Jenna Ellis, senior legal advisor to Donald Trump, retweeted an article that promotes conversion therapy.
Ellis, an attorney by trade as well as an evangelical Christian, shared a story by The Public Discourse called "The Empirical Case Against 'Conversion-Therapy' Bans" that argues against a new bill in Canada that would ban the disproven notion that an LGBTQ+ person can become heterosexual by way of therapy, prayer, and in some cases, forced psychological torture.
"No, sexual orientation is not immutable," she wrote in the since deleted tweet. "One large, longitudinal study found that over 80% of same-sex-behaved adolescents became exclusively heterosexually behaved after six years."
The article that Ellis shared also argued that people could turn queer because of childhood sexual abuse, which is also untrue, and tries to connect LGBTQ+ identities to family dysfunction.
The truth is psychologists worldwide have said that LGBTQ+ people cannot change their gender identity or sexual orientation through means of conversion therapy. In fact, the American Psychiatric Association opposes such treatment and describes any attempts to change a person's sexual orientation as unethical.
Of course, this isn't the first time Ellis has made incredibly homophobic arguments.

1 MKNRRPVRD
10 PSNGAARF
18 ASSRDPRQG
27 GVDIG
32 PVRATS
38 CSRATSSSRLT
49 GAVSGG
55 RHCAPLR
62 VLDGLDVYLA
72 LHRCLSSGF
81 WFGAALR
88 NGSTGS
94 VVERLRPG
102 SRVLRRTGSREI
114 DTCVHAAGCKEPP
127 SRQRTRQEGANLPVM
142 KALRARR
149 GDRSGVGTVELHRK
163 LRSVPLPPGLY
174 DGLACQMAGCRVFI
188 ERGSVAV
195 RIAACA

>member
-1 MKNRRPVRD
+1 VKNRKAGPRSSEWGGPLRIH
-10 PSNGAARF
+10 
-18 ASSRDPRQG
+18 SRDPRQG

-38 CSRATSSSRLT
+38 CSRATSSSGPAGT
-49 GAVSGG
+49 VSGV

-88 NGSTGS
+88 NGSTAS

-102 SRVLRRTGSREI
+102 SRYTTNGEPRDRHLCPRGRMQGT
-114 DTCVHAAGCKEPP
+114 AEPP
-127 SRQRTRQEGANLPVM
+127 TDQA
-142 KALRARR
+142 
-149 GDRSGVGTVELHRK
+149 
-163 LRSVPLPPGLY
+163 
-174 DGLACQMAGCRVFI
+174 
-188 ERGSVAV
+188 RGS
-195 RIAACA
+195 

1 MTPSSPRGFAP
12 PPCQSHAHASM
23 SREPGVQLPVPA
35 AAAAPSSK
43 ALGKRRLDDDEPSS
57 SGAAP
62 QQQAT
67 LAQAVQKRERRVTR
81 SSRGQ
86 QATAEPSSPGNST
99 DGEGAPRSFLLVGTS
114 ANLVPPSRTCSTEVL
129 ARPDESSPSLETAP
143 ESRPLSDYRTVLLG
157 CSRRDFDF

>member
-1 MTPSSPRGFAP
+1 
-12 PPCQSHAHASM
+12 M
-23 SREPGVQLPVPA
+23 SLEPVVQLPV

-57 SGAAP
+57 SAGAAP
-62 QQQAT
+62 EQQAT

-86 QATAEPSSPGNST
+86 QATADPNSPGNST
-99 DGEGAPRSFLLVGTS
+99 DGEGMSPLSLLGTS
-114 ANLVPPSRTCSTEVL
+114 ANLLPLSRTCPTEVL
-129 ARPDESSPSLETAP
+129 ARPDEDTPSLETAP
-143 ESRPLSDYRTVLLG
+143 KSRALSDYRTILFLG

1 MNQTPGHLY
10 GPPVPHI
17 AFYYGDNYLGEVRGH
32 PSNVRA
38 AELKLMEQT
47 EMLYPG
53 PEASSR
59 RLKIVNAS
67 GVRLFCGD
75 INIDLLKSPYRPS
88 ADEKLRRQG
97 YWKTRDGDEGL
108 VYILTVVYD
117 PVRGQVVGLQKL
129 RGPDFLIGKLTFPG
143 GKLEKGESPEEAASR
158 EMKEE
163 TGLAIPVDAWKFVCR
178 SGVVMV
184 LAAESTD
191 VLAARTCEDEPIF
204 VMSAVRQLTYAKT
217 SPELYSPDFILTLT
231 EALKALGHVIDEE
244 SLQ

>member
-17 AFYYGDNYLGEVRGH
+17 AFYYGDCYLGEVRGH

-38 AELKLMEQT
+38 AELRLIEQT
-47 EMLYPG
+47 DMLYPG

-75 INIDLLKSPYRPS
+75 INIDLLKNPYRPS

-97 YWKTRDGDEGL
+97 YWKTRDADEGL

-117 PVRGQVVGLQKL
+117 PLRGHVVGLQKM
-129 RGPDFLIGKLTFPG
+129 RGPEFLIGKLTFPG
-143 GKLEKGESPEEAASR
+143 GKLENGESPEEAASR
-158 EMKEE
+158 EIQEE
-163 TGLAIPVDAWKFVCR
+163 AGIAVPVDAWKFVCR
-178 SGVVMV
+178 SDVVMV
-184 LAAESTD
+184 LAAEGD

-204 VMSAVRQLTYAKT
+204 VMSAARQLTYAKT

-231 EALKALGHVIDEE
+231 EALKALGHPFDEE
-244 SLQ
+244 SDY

In the past, Ellis has called HIV "God's moral law and his supremacy." She's also criticized judges for decriminalizing homosexuality in the state of Texas.
Furthermore, after the Pulse nightclub shooting in 2016, which left 49 murdered and 53 injured, Ellis criticized her own Republican party for embracing LGBTQ+ rights in a blog post called "Two Wrongs Do Not Make an LGBT Right."
"Just because we are all heartbroken (and indeed we are) that 50 Americans lost their lives does not mean that America, conservatives, or Christians should become activists for homosexuality or any other immorality," she wrote. "I didn't see the Left suddenly become Christian activists after Charleston and try to welcome Christians or even stand up for what actually is a fundamental Right -- free exercise of religion -- specifically enumerated in the First Amendment, thereby protected against federal government infringement."